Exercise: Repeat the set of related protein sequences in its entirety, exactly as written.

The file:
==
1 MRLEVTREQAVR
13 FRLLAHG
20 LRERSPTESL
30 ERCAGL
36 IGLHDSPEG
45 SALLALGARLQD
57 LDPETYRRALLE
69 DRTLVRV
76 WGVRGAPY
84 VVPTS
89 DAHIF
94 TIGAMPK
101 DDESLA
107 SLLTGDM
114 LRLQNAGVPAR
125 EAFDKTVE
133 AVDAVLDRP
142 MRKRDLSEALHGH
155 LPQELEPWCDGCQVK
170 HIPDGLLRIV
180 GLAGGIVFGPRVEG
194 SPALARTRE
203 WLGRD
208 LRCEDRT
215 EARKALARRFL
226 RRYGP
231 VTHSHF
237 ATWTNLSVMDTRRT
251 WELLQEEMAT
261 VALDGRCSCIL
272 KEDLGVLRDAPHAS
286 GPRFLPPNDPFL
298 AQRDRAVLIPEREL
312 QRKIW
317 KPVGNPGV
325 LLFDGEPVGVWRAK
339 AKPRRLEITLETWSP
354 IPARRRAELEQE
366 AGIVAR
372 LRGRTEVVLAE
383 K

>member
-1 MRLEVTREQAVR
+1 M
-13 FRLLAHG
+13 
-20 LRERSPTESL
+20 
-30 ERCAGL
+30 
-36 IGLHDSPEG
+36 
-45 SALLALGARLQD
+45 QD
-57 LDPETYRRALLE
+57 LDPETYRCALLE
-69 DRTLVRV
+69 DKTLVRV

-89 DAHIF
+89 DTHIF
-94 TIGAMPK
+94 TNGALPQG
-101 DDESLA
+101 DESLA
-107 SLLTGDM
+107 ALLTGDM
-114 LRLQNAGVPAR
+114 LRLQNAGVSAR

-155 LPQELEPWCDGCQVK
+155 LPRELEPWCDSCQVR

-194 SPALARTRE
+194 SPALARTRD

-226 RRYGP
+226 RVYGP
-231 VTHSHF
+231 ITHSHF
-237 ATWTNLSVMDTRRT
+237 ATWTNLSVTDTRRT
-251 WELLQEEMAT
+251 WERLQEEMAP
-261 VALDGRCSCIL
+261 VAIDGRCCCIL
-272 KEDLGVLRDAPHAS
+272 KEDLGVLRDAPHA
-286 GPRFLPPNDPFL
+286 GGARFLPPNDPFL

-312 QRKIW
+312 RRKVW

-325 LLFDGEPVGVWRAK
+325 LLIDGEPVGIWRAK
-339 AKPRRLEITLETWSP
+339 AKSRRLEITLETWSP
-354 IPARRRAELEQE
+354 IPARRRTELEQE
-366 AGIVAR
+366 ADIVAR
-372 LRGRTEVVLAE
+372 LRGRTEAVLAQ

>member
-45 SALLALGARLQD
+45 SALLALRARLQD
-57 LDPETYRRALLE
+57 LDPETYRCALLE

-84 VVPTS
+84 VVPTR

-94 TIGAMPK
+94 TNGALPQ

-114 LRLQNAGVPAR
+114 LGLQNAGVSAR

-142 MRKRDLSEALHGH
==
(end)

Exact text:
1 MRLEVTREQAVR
13 FRLLAHG
20 LRERSPTESL
30 ERCAGL
36 IGLHDSPEG
45 SALLALGARLQD
57 LDPETYRRALLE
69 DRTLVRV
76 WGVRGAPY
84 VVPTS
89 DAHIF
94 TIGAMPK
101 DDESLA
107 SLLTGDM
114 LRLQNAGVPAR
125 EAFDKTVE
133 AVDAVLDRP
142 MRKRDLSEALHGH
155 LPQELEPWCDGCQVK
170 HIPDGLLRIV
180 GLAGGIVFGPRVEG
194 SPALARTRE
203 WLGRD
208 LRCEDRT
215 EARKALARRFL
226 RRYGP
231 VTHSHF
237 ATWTNLSVMDTRRT
251 WELLQEEMAT
261 VALDGRCSCIL
272 KEDLGVLRDAPHAS
286 GPRFLPPNDPFL
298 AQRDRAVLIPEREL
312 QRKIW
317 KPVGNPGV
325 LLFDGEPVGVWRAK
339 AKPRRLEITLETWSP
354 IPARRRAELEQE
366 AGIVAR
372 LRGRTEVVLAE
383 K

>member
-1 MRLEVTREQAVR
+1 M
-13 FRLLAHG
+13 
-20 LRERSPTESL
+20 
-30 ERCAGL
+30 
-36 IGLHDSPEG
+36 
-45 SALLALGARLQD
+45 QD
-57 LDPETYRRALLE
+57 LDPETYRCALLE
-69 DRTLVRV
+69 DKTLVRV

-89 DAHIF
+89 DTHIF
-94 TIGAMPK
+94 TNGALPQG
-101 DDESLA
+101 DESLA
-107 SLLTGDM
+107 ALLTGDM
-114 LRLQNAGVPAR
+114 LRLQNAGVSAR

-155 LPQELEPWCDGCQVK
+155 LPRELEPWCDSCQVR

-194 SPALARTRE
+194 SPALARTRD

-226 RRYGP
+226 RVYGP
-231 VTHSHF
+231 ITHSHF
-237 ATWTNLSVMDTRRT
+237 ATWTNLSVTDTRRT
-251 WELLQEEMAT
+251 WERLQEEMAP
-261 VALDGRCSCIL
+261 VAIDGRCCCIL
-272 KEDLGVLRDAPHAS
+272 KEDLGVLRDAPHA
-286 GPRFLPPNDPFL
+286 GGARFLPPNDPFL

-312 QRKIW
+312 RRKVW

-325 LLFDGEPVGVWRAK
+325 LLIDGEPVGIWRAK
-339 AKPRRLEITLETWSP
+339 AKSRRLEITLETWSP
-354 IPARRRAELEQE
+354 IPARRRTELEQE
-366 AGIVAR
+366 ADIVAR
-372 LRGRTEVVLAE
+372 LRGRTEAVLAQ

>member
-45 SALLALGARLQD
+45 SALLALRARLQD
-57 LDPETYRRALLE
+57 LDPETYRCALLE

-84 VVPTS
+84 VVPTR

-94 TIGAMPK
+94 TNGALPQ

-114 LRLQNAGVPAR
+114 LGLQNAGVSAR

-142 MRKRDLSEALHGH